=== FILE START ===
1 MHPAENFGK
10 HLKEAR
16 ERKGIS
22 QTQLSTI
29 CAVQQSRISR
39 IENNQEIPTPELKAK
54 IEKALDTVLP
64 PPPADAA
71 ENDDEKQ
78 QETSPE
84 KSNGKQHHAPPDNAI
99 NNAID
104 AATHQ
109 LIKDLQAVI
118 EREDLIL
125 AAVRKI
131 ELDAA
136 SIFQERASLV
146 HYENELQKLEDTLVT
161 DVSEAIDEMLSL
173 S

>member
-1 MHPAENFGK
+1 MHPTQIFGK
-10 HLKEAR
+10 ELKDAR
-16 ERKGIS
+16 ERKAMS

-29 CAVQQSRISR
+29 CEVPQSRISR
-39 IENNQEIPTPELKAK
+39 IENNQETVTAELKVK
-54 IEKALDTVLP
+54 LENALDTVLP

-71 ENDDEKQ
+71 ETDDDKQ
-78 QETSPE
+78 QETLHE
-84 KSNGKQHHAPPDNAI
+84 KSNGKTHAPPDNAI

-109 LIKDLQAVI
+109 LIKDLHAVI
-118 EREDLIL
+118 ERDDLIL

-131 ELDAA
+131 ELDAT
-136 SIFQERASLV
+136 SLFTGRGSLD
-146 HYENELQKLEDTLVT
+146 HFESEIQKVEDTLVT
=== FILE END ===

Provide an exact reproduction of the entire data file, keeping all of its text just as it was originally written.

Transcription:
1 MHPAENFGK
10 HLKEAR
16 ERKGIS
22 QTQLSTI
29 CAVQQSRISR
39 IENNQEIPTPELKAK
54 IEKALDTVLP
64 PPPADAA
71 ENDDEKQ
78 QETSPE
84 KSNGKQHHAPPDNAI
99 NNAID
104 AATHQ
109 LIKDLQAVI
118 EREDLIL
125 AAVRKI
131 ELDAA
136 SIFQERASLV
146 HYENELQKLEDTLVT
161 DVSEAIDEMLSL
173 S

>member
-1 MHPAENFGK
+1 MHPTQIFGK
-10 HLKEAR
+10 ELKDAR
-16 ERKGIS
+16 ERKAMS

-29 CAVQQSRISR
+29 CEVPQSRISR
-39 IENNQEIPTPELKAK
+39 IENNQETVTAELKVK
-54 IEKALDTVLP
+54 LENALDTVLP

-71 ENDDEKQ
+71 ETDDDKQ
-78 QETSPE
+78 QETLHE
-84 KSNGKQHHAPPDNAI
+84 KSNGKTHAPPDNAI

-109 LIKDLQAVI
+109 LIKDLHAVI
-118 EREDLIL
+118 ERDDLIL

-131 ELDAA
+131 ELDAT
-136 SIFQERASLV
+136 SLFTGRGSLD
-146 HYENELQKLEDTLVT
+146 HFESEIQKVEDTLVT